Sprinkler system

Sprinkler systems are the most common landscape irrigation method, ranging from portable hose-end sprinklers to underground systems. Some are manual, and some are automated.

They require routine checking and maintenance to prevent water waste and overwatering. Automated systems especially should have sensors to ensure water is applied when needed, such as in the absence of adequate rainfall.

Since they wet the above-ground parts of plants, prevent diseases by using sprinkler irrigation in the morning to allow plant foliage time to dry throughout the day.

When sprinkler systems aren’t maintained properly, or their usage isn’t monitored, they can be one of the most wasteful automated methods of irrigating your landscape. So, it’s best to hire a certified irrigation professional to design and install an automated sprinkler system.

Drip irrigation

Drip irrigation consists of flexible tubing perforated with tiny holes through which water flows out slowly (drips) at a uniform rate. It’s ideal for use in a mulched landscape.

The main benefits of this method are that it moistens plants’ root zones evenly, reduces evaporation, and does not wet leaves while watering your garden.

When installed and operating correctly, drip irrigation is usually the least wasteful automated type of irrigation. Many do-it-yourself (DIY) kits are available. Alternatively, hiring a certified professional can help you if you’re not comfortable installing a drip irrigation system yourself.

Drip irrigation tubing in a seedling garden bed next to a cucurbit blossom

Drip irrigation tubing in a seedling garden bed next to a cucurbit blossom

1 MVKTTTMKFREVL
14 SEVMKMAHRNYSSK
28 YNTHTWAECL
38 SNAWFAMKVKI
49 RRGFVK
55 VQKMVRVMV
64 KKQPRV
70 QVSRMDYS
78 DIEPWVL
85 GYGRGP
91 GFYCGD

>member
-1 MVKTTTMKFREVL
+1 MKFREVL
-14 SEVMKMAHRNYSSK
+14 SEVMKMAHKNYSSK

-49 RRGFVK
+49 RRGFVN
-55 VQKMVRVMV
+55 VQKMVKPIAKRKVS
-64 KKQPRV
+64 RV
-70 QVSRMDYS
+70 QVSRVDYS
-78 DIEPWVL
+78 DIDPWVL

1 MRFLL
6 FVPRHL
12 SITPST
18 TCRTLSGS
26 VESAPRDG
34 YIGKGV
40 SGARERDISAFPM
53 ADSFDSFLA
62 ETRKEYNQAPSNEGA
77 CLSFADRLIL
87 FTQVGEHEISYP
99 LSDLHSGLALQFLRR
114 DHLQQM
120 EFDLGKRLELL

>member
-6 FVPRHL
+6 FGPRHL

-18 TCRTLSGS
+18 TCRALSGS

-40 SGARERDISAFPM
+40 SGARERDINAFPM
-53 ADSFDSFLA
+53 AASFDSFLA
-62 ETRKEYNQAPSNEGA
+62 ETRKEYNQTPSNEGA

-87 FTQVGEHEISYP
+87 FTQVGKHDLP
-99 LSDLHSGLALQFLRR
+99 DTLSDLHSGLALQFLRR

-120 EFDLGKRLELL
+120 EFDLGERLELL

When do plants need water most?

Plants need water most:

  • During the first few weeks of development.
  • Immediately after transplanting.
  • While fruits and vegetables are developing.

In addition, seeds, young plants, and newly planted trees require moist soil until germination or roots establish.

Let’s review other gardening situations of when water is needed. Keep reading.

Potted plants

Only apply water to potted plants when the root zone dries out, located in the bottom two-thirds of the pot.

For many varieties, like peace lilies, basil, and peppers, you’ll know it’s time to water when their leaves droop slightly. Consider using a moisture sensor to accurately determine when it’s time to water your potted plants.

Native and adapted varieties

Native and adapted varieties can usually get by on rainfall alone. When rain is above or below the normal average for your growing zone, you will need to adjust watering accordingly to support your growing plants.

Soil type

Light, sandy soils require more watering than heavy, clay, or dark soils.

Keep in mind that healthy soil is water-efficient. It’s because organic matter from compost and other amendments improves drainage and nutrient availability in clay soil while slowing water loss in sandy soil.

Therefore, it’s essential to know your soil type and amend it accordingly. So, be sure to check out these instructions for determining your garden’s soil type.

Dormant perennials

Water dormant perennials in winter because their roots are still active.

In addition, dried-out roots probably won’t survive freezing temperatures. So, be sure to water the soil around your plants before a freeze.

The landscape rule of thirds

Simply put, the landscape rule of thirds involves dividing your landscape into thirds to include one section each for:

  • Drought-tolerant turf grass
  • Native and adapted plants
  • Permeable hardscape

It’s an excellent guideline for installing a water conservation landscape that is visually appealing and maximizes your available space.

For inspiration, the Environmental Protection Agency (EPA) put together a What to Plant list of water-smart plants by state. Also, see their landscape photo gallery for ideas and inspiration. Trust us; these are genuinely actionable resources that are worth your time to check out.

A mother handing a small brassica plant to her daughter to transplant into a garden

A mother handing a small brassica plant to her daughter to transplant into a garden

How do I handle drought conditions in my garden?

In a drought, hand watering with a watering can or garden hose is almost always acceptable, even if watering restrictions are in place.